Walla Walla County berry farm must pay $350,000 over sexual assault, harassment of farm workers

OLYMPIA, WA — Attorney General Bob Ferguson announced that Great Columbia Berry Farms LLC, a blueberry grower in Walla Walla County, will pay $350,000 as a result of his office’s civil rights enforcement action.

The lawsuit asserts one of the company’s managers, Jose Luis Contreras Ramirez, raped at least one female worker, sexually harassed several female workers over the course of years and retaliated against those workers who spoke out against his conduct. At least four women were affected by Contreras’s conduct.

The entire $350,000 monetary recovery will go directly to the women harmed by Contreras and Great Columbia Berry Farms. The exact amount each woman will receive will depend upon the nature and extent of the harms they experienced.

Under today’s legally binding consent decree, filed in Walla Walla County Superior Court, the company must adopt anti-discrimination and anti-retaliation policies and trainings, approved in advance by the Attorney General’s Office. Once it is approved by the court, the consent decree will become an enforceable court order.

The Northwest Justice Project referred the case to the Attorney General’s Office after learning that Contreras sexually harassed several women — and sexually assaulted at least one woman — including one of the Northwest Justice Project’s clients.

“Companies that know or should know that powerful managers are harassing and assaulting their employees, but do nothing to stop it, bear responsibility,” Ferguson said. “Agricultural workers deserve to be heard — and they deserve a safe work environment free from abuse.”

136-acre farm in Burbank, Washington, employed Jose Luis Contreras Ramirez as a supervisor and manager. According to the state’s complaint, filed today along with the consent decree, Contreras oversaw operations at the farm and had the authority to hire employees, make job assignments, fire employees and determine who would be offered work the following season.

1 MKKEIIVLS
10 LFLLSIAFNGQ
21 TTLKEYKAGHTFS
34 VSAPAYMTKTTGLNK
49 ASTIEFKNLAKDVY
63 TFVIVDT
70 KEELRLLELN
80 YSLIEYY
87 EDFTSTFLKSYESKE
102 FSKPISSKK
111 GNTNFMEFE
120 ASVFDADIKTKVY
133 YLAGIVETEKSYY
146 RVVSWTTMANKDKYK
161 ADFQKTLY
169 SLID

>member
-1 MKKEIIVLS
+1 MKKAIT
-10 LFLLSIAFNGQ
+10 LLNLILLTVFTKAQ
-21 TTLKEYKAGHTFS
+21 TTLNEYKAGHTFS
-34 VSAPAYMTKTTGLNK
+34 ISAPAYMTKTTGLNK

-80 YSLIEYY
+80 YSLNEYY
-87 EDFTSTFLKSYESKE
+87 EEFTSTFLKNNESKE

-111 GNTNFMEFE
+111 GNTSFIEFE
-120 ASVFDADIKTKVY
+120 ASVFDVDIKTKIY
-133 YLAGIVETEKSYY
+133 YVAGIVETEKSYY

From at least 2012 to 2019, Contreras subjected several female employees to severe, pervasive and unwelcome sexual conduct, including unwanted touching, sexually charged comments about his employees’ appearance and repeated demands for sex. On at least two occasions, he forcibly raped an employee, for which he was later charged with two counts of second-degree rape. On November 2, 2020, he plead guilty to three counts of felony assault.

In October 2019, Contreras was arrested for sexual assault charges in a criminal proceeding in Walla Walla County in connection with the rape of one of the women he supervised. He has not worked at Great Columbia Berry Farms since his arrest.

Accoridng to the Attorney General's Office, the consent decree bars Great Columbia Berry Farms from rehiring Contreras in any capacity, or allowing him to enter the farm or have contact with any of its employees. In addition, the company is required to:

  • Implement revised complaint procedures for employees to report harassment, discrimination and retaliation — including allowing these reports to be submitted anonymously and in the employee’s primary language
  • Institute investigative procedures to ensure proper investigations of complaints of discrimination, harassment and retaliation
  • Provide semi-annual reports to the Attorney General’s Office and notify the Attorney General of any complaints of discrimination, sexual harassment or retaliation received from its employees
  • Adopt a complete non-discrimination and anti-retaliation policy approved in advance by the Attorney General’s Office
  • Provide annual trainings, conducted by a qualified and independent third party, to management on their obligations under the Washington Law Against Discrimination and Title VII, and also provide training to its workforce
  • Make new policies and procedures available to its workforce in both English and Spanish.